Scientists and investors alike have taken notice.

In 2010, Elizabeth Blackburn, one of the discoverers of telomeres, started a company in Menlo Park, California that provides analyses of telomere length from a person’s saliva sample. Life Length, a startup based in Madrid, claims to calculate a person’s biological age by the median length of their telomeres — if you’re willing to shell out $395 a pop.

Geron, another Silicon Valley company initially backed by Blackburn’s protégé, Carol Grieder, promised substantial clinical benefits of its telomere tests before abruptly switching gears. It now focuses on cancer therapies, and Grieder has long left her role as advisor to the company.

Geron’s switch away from telomere-based aging assays is telling. Telomere tests are fast, easy and cheap, but there’s one problem — they don’t particularly reflect age accurately when it comes to each individual person.

Honestly, the value of such tests is their “cocktail party” appeal, said Jerry Shay, a biologist at the Texas Southern Medical Center and advisor to Life Length. The variation in telomere length among people of the same age is huge, he explains. Besides, longer is not always better — recent studies have revealed a tradeoff between long telomeres and a higher risk of cancer.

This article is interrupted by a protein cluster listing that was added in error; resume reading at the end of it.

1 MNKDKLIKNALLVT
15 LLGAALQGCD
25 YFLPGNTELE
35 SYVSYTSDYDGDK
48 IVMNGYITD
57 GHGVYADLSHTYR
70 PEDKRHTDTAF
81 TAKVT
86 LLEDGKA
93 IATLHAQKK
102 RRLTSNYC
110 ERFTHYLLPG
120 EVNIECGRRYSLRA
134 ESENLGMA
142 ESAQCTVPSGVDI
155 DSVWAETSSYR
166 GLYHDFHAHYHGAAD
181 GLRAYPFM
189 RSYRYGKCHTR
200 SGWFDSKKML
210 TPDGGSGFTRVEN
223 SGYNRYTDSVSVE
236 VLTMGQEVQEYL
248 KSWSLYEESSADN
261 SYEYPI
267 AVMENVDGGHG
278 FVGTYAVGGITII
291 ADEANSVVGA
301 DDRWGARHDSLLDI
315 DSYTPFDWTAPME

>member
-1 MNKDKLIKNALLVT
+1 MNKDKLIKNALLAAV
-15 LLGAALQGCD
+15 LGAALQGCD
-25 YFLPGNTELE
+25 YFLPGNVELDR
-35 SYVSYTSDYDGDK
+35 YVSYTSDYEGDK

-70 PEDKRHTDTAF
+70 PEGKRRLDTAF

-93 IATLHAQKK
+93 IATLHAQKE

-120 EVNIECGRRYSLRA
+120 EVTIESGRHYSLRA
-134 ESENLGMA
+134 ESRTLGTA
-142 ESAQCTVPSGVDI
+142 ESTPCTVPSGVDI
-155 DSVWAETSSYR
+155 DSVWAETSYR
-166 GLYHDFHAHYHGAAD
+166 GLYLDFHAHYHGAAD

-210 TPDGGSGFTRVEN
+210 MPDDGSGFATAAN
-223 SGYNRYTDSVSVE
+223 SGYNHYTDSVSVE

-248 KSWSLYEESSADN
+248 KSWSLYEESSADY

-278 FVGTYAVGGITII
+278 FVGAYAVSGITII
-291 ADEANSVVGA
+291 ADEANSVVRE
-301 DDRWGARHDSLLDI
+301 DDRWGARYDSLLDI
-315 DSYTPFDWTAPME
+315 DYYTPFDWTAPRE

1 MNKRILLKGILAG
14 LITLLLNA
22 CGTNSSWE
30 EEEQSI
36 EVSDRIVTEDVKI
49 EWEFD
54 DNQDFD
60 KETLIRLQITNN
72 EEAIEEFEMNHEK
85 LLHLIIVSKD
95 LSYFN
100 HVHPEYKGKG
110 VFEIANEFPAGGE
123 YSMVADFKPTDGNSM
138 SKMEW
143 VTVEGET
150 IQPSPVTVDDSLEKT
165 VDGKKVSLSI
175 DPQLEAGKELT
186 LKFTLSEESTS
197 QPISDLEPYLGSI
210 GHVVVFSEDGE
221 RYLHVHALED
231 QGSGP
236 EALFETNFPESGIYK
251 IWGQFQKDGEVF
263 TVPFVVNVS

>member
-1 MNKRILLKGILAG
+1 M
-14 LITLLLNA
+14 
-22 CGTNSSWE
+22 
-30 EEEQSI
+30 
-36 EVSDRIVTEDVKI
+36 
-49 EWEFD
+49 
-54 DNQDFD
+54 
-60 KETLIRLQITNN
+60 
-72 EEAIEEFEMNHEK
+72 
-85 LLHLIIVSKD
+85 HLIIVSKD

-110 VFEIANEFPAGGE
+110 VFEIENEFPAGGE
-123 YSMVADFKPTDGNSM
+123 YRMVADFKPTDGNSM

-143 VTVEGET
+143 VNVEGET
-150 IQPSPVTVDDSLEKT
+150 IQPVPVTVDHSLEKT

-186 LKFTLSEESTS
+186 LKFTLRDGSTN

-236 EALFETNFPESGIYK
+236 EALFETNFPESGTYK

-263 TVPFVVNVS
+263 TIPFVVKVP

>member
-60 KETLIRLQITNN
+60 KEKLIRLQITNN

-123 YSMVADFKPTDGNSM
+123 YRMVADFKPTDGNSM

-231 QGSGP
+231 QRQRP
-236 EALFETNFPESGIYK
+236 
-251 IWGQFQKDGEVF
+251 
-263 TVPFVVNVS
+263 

Despite these caveats, telomere length still remains a highly valuable marker. “There’s going to be a huge amount of heterogeneity in any marker,” said Grieber. Telomeres are just part of the puzzle — the question is, what other markers can help complete the puzzle?

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Human red blood cells.

Eline Slagboom, a molecular epidemiologist at Leiden University in the Netherlands, has her money on blood.

Blood provides oxygen vital nutrients to every tissue in our body and in turn receives their waste products. We’ve known for years that the levels of some types of waste go up with age and correlate with declining organ function, said Slagboom.

For example, a 2011 study from Tony Wyss-Coray and Saul Villeda, then at Stanford University, found that injecting a young mouse with blood collected from an aged mouse throttles its brain function. Subsequent studies also showed negative effects of old blood on the liver and heart of younger recipients.